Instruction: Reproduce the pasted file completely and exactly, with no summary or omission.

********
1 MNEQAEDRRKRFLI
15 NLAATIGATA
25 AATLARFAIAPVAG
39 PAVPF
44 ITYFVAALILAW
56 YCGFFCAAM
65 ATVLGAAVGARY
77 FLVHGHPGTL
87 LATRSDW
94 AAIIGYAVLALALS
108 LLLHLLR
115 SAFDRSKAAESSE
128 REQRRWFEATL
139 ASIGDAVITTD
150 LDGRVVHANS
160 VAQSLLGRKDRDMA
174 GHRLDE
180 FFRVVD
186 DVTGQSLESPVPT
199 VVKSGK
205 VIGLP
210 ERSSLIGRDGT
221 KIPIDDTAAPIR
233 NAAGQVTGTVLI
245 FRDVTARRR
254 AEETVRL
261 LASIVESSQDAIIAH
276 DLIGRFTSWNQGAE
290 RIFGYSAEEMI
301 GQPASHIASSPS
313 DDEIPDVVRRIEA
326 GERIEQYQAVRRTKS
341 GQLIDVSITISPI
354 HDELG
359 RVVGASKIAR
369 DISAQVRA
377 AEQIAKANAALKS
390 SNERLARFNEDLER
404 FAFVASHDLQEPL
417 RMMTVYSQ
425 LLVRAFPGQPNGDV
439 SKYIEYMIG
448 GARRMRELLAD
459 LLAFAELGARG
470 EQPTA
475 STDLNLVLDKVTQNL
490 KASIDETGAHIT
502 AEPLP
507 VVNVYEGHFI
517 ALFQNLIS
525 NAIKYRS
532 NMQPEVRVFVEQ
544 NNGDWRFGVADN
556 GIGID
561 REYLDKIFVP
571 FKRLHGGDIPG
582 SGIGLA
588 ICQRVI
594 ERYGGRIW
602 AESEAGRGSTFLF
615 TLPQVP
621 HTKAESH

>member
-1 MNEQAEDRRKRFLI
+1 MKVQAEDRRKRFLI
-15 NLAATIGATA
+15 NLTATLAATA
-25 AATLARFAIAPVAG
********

1 MNEQAEDRRKRFLI
15 NLAATIGATA
25 AATLARFAIAPVAG
39 PAVPF
44 ITYFVAALILAW
56 YCGFFCAAM
65 ATVLGAAVGARY
77 FLVHGHPGTL
87 LATRSDW
94 AAIIGYAVLALALS
108 LLLHLLR
115 SAFDRSKAAESSE
128 REQRRWFEATL
139 ASIGDAVITTD
150 LDGRVVHANS
160 VAQSLLGRKDRDMA
174 GHRLDE
180 FFRVVD
186 DVTGQSLESPVPT
199 VVKSGK
205 VIGLP
210 ERSSLIGRDGT
221 KIPIDDTAAPIR
233 NAAGQVTGTVLI
245 FRDVTARRR
254 AEETVRL
261 LASIVESSQDAIIAH
276 DLIGRFTSWNQGAE
290 RIFGYSAEEMI
301 GQPASHIASSPS
313 DDEIPDVVRRIEA
326 GERIEQYQAVRRTKS
341 GQLIDVSITISPI
354 HDELG
359 RVVGASKIAR
369 DISAQVRA
377 AEQIAKANAALKS
390 SNERLARFNEDLER
404 FAFVASHDLQEPL
417 RMMTVYSQ
425 LLVRAFPGQPNGDV
439 SKYIEYMIG
448 GARRMRELLAD
459 LLAFAELGARG
470 EQPTA
475 STDLNLVLDKVTQNL
490 KASIDETGAHIT
502 AEPLP
507 VVNVYEGHFI
517 ALFQNLIS
525 NAIKYRS
532 NMQPEVRVFVEQ
544 NNGDWRFGVADN
556 GIGID
561 REYLDKIFVP
571 FKRLHGGDIPG
582 SGIGLA
588 ICQRVI
594 ERYGGRIW
602 AESEAGRGSTFLF
615 TLPQVP
621 HTKAESH

>member
-1 MNEQAEDRRKRFLI
+1 MKVQAEDRRKRFLI
-15 NLAATIGATA
+15 NLTATLAATA
-25 AATLARFAIAPVAG